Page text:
I first learned of the Trevi on Tumblr, of all places, when browsing the posts on carinteriors.tumblr.com, one of the many single topic publications that litter the popular service.
It's inside where the Trevi really makes a strong impression, with an almost French-like dedication to a single flawed theme, in this case: circles
Circles everywhere, as if Yayoi Kusama herself had snuck into the Lancia design studios and mucked up the most overlooked part of our cars, the part we should really care about but instead fixate on crap like red brake calipers and the shape of the front air intake.
Given time, money, and space, I'd buy a Trevi simply for its interior, but more specifically, its dashboard. I mean, why not?
(OK, so it was based on the Beta and the related Beta Berlina had the same interior, but this is a story about the Trevi…don't worry, I haven't gone soft.)
We can thank the Italian designer Mario Bellini for the car's interior, a man who was previously featured on #bcotd for the Citroën Kar-A-Sutra, the only concept car designed around the wants and needs of mimes who partake in hedonistic group sex…
Anyway, the Trevi, launched in 1980, was quite the technological marvel underneath: a choice of transverse 4-cylinder engines with electronic ignition and dual overhead cams, and MacPherson struts, anti-roll bar, and an as-standard 5-speed manual transmission to make use of the motors.
They even offered a mechanical supercharger!
These attributes sound great today, but from the outside the Trevi was as daring as a Martha Stewart table setting…and so most potential customers bought something else.
The title includes the word 'Bimotore', signifying two motors…surely the marketing department's idea of a laugh and not actually a Trevi with two motors…
Let's not forget that at this time Lancia's parent company, Fiat—and factory tuning arm, Abarth—was a main protagonist in rally competition, with the likes of Walter Röhrl piloting the rear-drive Fiat 131 Abarth in some of the final years before Audi, quattro, and the Group B formula changed the sport forever.
Central to the company's success in rally was the late Giorgio Pianta, a gifted test driver and, later, manager during Lancia's most memorable years.
As the car set-up guru, he understood that a confidence-inspiring feel was just as important to a driver on the limit as outright performance. He also knew that Audi was leagues ahead in the four-wheel-drive game, having entered a Volkswagen Iltis for the Paris-Dakar as a mule of sorts before stuffing a similar drivetrain into their rally car.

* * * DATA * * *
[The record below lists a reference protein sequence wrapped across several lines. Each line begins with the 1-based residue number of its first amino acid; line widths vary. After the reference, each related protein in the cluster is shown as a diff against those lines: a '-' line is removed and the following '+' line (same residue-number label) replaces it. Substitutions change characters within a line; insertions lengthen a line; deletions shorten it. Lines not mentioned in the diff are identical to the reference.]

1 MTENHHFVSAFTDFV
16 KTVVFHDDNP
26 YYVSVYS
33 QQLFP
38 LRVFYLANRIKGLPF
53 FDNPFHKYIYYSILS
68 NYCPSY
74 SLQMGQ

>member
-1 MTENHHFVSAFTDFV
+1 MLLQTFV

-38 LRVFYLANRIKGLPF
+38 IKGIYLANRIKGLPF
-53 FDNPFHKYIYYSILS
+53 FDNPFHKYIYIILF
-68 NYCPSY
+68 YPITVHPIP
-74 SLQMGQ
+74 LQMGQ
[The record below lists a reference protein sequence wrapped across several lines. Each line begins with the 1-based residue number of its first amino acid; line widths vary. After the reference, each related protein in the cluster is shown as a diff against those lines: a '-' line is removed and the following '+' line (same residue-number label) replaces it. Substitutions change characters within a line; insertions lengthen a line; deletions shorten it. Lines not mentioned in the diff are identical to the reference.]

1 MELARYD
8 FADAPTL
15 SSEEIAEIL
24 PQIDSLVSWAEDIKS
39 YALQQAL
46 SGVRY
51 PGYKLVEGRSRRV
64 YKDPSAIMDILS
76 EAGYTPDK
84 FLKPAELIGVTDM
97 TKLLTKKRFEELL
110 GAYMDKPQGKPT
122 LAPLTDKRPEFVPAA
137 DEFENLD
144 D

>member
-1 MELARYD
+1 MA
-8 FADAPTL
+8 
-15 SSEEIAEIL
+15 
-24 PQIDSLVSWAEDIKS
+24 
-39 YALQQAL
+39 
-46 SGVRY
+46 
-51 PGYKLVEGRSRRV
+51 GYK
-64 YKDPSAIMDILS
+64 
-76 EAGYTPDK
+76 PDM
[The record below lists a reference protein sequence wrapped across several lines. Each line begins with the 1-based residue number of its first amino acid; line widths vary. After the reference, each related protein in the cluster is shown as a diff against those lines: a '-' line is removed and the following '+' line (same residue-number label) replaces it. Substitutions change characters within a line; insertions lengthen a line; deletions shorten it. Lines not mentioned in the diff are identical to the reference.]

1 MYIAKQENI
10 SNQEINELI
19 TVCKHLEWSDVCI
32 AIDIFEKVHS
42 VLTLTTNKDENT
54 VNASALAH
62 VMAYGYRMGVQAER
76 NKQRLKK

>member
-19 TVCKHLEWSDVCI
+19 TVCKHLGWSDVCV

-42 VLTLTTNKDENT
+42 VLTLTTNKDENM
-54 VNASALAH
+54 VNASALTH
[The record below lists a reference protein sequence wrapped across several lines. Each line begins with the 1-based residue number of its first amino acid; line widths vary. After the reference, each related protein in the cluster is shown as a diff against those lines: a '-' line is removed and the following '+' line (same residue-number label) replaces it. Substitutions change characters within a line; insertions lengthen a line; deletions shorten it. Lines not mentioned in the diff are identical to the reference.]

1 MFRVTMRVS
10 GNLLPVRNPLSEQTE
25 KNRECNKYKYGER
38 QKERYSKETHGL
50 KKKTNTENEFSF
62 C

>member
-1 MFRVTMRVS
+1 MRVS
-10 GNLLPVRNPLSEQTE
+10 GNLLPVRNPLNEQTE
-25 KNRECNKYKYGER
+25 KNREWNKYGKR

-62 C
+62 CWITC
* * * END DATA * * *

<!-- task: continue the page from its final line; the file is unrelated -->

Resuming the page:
Pianta arrived at four-wheel-drive the same way Citroën did in the 2CV Sahara: for simplicity's sake, why not just pop a second engine in the trunk and call it a day?
This is a hunch, but given the competitiveness of rally in those days, I imagine that the Trevi was an ideal platform to test the peculiarities of 4WD because, even with a second motor in the back and extra air intakes, it's a sleeper car. Who would believe that the staid sedan that just passed was really a test car for the rally team?
Its engines were identical 4-cylinder supercharged units with 150 horsepower each, with throttle linked by an electronic ECU. Basically, the front drivetrain of a Trevi—including suspension and transmission—was plopped out back and made to work under the…uh…care of Lancia test drivers. (Pirelli benefitted, too, with the car providing ample data with which to create their range of tires for Lancia's works rally team.)
The V8 sedan is said to have a top speed of around 240 km/h (150 mph), and consumed a litre of fuel every 2.5 km.
Surprisingly, Pianta left the car in the care of Lancia's historical department, who have kept the machine in working condition to this day—a rare example of a prototype that was spared from the jaws of a crusher.
As a final note, the truly pedantic among you will notice the car's paint scheme was borrowed for a particularly special edition of Delta Integrale…